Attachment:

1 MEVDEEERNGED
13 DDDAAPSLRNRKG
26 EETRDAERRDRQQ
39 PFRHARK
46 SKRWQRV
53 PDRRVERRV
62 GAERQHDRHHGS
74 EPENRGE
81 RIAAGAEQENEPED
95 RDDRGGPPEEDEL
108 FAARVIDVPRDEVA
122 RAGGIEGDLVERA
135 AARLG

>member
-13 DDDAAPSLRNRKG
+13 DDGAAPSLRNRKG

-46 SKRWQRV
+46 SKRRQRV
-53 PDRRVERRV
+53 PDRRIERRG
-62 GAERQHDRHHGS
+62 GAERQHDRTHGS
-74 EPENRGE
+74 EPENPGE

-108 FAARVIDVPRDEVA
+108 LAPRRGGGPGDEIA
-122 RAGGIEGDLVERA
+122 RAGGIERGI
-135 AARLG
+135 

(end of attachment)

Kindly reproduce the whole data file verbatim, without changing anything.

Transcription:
1 MEVDEEERNGED
13 DDDAAPSLRNRKG
26 EETRDAERRDRQQ
39 PFRHARK
46 SKRWQRV
53 PDRRVERRV
62 GAERQHDRHHGS
74 EPENRGE
81 RIAAGAEQENEPED
95 RDDRGGPPEEDEL
108 FAARVIDVPRDEVA
122 RAGGIEGDLVERA
135 AARLG

>member
-13 DDDAAPSLRNRKG
+13 DDGAAPSLRNRKG

-46 SKRWQRV
+46 SKRRQRV
-53 PDRRVERRV
+53 PDRRIERRG
-62 GAERQHDRHHGS
+62 GAERQHDRTHGS
-74 EPENRGE
+74 EPENPGE

-108 FAARVIDVPRDEVA
+108 LAPRRGGGPGDEIA
-122 RAGGIEGDLVERA
+122 RAGGIERGI
-135 AARLG
+135 